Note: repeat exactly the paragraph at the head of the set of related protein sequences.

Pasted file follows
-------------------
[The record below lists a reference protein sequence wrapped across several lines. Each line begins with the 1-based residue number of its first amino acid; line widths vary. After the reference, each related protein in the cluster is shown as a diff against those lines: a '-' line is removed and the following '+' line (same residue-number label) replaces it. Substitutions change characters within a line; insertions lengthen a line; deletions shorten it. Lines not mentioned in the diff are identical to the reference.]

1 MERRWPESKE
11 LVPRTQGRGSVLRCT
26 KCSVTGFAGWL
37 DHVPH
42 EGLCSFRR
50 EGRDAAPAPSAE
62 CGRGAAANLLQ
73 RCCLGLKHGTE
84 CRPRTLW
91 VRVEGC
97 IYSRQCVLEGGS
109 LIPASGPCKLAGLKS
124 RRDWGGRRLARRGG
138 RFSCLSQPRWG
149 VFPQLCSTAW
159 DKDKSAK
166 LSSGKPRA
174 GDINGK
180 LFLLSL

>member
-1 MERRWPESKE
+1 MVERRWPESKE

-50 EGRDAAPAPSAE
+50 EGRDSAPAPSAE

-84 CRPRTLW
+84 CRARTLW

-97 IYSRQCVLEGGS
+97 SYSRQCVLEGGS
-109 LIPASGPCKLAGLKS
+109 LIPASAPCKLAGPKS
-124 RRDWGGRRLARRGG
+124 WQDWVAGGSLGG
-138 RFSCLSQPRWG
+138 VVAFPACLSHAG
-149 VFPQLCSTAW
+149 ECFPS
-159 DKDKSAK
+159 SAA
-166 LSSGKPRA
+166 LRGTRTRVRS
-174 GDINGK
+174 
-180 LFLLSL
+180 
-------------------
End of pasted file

[The record below lists a reference protein sequence wrapped across several lines. Each line begins with the 1-based residue number of its first amino acid; line widths vary. After the reference, each related protein in the cluster is shown as a diff against those lines: a '-' line is removed and the following '+' line (same residue-number label) replaces it. Substitutions change characters within a line; insertions lengthen a line; deletions shorten it. Lines not mentioned in the diff are identical to the reference.]